I think this book is a must read for any business person or lawyer, but, as I said earlier, is incredibly helpful for everybody else too. It's a short read and it's really pretty fun. If you have any questions on the book don't hesitate to ask. I would be more than happy to help anyone that wants it.

Saturday, March 10, 2012


The book of the week is Outliers by Malcolm Gladwell. I think Gladwell is a genius. I reviewed The Tipping Point about this time last year and loved it. There is an incredible amount of great content to his books. The last one I need to read is Blink.. and I have no doubt that I will add it to the bookshelf before long.

As much as I loved his book, I cannot give you a lot of information from it. Each chapter has a number of pages and there is very very little repetition of information. What I can tell you is this:

Gladwell contends that Outliers, especially when making reference to success are not really outliers at all. But these people are a product of their culture and other chance encounters that made them who they are. He explains the successes of Bill Gates, Steve Jobs, Bill Joy, All-Star Hockey Players, Mozart, Joe Flomm, and Christopher Langan. These people are remarkable, no doubt, but a large reason they are who they are now is because of the time they were born, or the jobs their parents/grandparents had, or the freak chance they received to be able to write thousands of hours of programing code at the age of 13, while some college professors did not even get that opportunity.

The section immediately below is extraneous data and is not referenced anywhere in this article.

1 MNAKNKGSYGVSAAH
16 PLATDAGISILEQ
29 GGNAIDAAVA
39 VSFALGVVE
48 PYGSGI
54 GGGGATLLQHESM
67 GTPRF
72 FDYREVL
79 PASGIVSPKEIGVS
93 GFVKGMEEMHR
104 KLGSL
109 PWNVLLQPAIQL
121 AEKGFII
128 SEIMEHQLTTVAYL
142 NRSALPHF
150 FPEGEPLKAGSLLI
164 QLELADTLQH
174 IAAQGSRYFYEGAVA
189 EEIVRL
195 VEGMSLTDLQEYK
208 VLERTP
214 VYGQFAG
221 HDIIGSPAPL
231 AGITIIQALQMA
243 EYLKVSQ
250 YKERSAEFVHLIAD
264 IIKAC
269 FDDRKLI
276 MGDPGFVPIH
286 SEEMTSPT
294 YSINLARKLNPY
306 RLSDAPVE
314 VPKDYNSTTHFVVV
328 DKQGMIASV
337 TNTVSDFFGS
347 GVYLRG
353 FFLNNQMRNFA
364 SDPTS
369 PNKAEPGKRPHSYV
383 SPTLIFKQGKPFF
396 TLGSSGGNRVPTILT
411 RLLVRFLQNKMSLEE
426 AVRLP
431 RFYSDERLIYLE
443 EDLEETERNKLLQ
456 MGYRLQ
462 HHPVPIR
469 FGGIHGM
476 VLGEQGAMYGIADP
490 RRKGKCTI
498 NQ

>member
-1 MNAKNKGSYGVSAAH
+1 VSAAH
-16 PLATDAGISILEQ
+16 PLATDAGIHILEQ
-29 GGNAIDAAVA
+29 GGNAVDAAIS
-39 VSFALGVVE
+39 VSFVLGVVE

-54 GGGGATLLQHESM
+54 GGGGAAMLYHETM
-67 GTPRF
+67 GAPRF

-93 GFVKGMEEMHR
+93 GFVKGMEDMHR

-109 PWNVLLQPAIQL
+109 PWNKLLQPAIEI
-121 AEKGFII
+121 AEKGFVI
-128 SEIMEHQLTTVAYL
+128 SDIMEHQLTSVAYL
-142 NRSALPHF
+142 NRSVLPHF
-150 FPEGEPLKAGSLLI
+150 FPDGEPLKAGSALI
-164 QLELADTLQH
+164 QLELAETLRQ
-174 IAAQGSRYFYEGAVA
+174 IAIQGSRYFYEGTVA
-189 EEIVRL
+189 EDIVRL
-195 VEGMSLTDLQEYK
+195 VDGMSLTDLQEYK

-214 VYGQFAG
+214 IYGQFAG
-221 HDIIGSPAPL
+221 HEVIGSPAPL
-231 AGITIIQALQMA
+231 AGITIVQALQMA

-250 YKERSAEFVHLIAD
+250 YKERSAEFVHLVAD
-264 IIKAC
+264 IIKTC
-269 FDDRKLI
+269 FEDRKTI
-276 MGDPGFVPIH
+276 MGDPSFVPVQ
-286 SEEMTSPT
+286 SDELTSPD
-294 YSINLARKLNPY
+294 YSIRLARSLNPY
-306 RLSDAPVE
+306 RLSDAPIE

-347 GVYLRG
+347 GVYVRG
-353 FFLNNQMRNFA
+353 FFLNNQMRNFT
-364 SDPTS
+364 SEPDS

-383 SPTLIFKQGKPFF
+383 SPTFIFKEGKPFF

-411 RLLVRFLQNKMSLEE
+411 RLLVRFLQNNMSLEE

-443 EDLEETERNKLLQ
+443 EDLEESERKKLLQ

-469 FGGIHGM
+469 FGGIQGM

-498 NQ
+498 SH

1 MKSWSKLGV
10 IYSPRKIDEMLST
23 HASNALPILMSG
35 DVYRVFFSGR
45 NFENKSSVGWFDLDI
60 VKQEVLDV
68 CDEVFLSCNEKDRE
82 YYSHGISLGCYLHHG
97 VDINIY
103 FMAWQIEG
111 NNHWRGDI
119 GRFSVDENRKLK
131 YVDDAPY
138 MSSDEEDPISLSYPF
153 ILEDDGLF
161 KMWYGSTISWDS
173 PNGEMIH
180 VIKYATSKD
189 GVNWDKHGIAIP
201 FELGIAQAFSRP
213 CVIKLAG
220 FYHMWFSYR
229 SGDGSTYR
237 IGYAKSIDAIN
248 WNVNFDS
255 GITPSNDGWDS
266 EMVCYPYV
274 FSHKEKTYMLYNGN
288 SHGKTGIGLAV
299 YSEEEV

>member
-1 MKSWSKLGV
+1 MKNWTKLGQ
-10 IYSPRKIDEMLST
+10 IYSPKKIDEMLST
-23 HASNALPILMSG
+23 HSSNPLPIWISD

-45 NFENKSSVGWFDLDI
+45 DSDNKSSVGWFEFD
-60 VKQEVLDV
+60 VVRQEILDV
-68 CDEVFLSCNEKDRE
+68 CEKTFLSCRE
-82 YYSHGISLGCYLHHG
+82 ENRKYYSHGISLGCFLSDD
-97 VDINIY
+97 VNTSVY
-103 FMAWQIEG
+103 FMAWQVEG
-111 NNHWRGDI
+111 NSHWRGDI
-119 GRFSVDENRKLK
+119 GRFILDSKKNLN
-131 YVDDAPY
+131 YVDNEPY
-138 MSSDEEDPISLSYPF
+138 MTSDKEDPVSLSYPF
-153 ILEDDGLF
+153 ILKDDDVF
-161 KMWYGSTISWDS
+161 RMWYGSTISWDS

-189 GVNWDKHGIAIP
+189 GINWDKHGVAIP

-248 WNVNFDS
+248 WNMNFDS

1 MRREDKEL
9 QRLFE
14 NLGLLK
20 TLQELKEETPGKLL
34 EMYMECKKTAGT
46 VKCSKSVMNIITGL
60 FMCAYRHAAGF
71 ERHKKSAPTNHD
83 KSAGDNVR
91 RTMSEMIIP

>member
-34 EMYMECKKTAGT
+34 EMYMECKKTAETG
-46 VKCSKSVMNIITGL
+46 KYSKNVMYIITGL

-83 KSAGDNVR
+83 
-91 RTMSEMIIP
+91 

Let me give you a very cliff-notes taste of what I am referring...For instance: 40% of All-Star Canadian Hockey Players are born between January and March. The researcher that discovered this phenomenon found that it was because of the cut-off for junior league teams. The kids that were born in January had more physical development than any kids born in that year (meaning they were just bigger kids). And the larger the kid the better in hockey. So what happened was the larger kids were the ones chosen for better teams which means that they got extra practice and extra attention. The more hours you spend practicing something the better you become... it has been concluded that it takes about 10,000 hours of practice to become a master at something. If you were a kid born in December, you were already at a disadvantage. That being said, it's not a surprise to see that a majority of the All-Star Canadian Hockey Team had early birthdays. The information in this book is interesting and eye-opening.

I am a big fan of this book and this author! I recommend this book for everyone, no matter who you are, because it helps you see where some extraordinary success stems from... As always, if you have any questions on the book don't hesitate to ask. I would be more than happy to help anyone that wants it.